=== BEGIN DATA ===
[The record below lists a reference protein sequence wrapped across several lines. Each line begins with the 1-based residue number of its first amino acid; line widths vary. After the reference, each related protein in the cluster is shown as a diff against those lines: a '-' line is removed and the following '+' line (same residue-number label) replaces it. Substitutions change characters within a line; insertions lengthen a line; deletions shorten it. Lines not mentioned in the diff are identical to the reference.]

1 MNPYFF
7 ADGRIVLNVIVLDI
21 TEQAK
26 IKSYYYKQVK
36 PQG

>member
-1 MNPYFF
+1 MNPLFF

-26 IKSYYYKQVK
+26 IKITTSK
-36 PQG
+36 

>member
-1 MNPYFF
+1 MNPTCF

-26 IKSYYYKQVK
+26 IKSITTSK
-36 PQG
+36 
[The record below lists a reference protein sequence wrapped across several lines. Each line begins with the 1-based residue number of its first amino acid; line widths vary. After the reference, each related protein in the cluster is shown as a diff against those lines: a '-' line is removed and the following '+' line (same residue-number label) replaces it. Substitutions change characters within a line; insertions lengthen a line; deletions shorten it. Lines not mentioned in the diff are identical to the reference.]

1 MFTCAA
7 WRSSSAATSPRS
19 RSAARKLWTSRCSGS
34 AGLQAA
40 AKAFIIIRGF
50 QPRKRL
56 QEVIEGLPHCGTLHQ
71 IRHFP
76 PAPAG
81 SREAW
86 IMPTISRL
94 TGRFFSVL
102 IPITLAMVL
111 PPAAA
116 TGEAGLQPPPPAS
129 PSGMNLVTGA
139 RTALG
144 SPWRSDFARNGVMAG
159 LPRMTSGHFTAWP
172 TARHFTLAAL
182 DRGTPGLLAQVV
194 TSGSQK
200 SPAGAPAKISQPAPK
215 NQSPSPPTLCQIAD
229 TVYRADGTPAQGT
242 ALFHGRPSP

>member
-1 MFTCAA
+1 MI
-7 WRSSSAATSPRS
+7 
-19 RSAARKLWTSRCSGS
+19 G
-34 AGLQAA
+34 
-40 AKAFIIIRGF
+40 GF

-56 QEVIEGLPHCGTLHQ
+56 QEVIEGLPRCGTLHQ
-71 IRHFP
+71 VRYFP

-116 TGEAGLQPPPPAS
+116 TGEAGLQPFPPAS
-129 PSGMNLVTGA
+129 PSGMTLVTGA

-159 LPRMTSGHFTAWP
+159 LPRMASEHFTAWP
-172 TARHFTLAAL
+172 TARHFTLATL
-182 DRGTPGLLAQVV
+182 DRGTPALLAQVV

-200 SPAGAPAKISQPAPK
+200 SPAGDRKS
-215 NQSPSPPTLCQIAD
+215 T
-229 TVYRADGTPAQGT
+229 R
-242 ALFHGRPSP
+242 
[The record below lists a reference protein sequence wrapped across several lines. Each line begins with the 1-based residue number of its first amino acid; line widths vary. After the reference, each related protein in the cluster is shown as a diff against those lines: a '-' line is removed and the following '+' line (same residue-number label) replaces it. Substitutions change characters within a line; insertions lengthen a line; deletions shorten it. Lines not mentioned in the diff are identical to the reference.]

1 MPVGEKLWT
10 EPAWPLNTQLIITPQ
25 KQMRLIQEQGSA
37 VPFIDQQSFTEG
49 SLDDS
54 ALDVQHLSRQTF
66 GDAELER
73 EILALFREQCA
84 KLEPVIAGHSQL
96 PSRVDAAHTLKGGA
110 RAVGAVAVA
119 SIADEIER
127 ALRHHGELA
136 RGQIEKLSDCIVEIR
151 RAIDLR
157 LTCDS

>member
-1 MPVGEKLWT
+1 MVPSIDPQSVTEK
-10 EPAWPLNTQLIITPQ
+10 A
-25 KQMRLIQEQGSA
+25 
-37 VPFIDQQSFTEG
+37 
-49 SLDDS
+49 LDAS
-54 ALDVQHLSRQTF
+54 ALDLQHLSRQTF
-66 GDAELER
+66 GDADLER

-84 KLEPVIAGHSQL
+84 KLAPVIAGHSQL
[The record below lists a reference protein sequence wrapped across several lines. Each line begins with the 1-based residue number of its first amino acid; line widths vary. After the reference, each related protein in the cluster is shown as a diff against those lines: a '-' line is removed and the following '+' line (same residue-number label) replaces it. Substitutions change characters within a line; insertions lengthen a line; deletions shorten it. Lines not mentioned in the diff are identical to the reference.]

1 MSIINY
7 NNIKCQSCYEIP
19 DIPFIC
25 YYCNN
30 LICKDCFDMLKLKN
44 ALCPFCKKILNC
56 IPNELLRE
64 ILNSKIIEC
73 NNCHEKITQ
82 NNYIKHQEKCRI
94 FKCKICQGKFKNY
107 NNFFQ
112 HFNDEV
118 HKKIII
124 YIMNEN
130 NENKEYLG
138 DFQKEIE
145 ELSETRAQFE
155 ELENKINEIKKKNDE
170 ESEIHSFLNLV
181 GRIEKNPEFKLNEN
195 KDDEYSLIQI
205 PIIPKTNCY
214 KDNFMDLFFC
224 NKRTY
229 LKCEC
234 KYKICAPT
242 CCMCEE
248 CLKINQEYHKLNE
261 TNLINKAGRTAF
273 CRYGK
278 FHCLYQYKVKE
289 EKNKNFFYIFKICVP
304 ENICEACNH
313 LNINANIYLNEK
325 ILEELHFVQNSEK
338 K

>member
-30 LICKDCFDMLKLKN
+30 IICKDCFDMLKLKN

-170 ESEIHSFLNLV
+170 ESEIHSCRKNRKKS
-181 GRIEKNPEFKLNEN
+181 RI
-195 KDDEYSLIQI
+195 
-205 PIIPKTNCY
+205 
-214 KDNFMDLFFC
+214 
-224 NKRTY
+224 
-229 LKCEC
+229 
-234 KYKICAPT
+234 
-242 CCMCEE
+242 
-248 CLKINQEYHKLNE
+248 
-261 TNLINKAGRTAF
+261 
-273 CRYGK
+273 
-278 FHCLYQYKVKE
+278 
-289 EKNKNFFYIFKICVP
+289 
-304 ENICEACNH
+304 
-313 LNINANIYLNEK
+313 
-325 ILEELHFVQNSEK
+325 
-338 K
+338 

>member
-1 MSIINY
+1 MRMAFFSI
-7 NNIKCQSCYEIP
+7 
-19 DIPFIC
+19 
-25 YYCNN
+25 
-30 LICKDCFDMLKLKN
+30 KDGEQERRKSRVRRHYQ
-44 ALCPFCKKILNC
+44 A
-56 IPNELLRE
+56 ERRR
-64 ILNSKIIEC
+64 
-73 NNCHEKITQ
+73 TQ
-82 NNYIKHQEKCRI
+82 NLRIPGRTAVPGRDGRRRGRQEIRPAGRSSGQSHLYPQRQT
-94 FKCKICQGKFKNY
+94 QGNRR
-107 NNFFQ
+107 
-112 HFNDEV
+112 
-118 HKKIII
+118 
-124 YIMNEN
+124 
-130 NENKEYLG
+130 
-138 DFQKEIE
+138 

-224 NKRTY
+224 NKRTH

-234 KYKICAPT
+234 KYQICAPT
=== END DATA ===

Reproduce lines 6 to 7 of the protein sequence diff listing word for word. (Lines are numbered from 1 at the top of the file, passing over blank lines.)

36 PQG

>member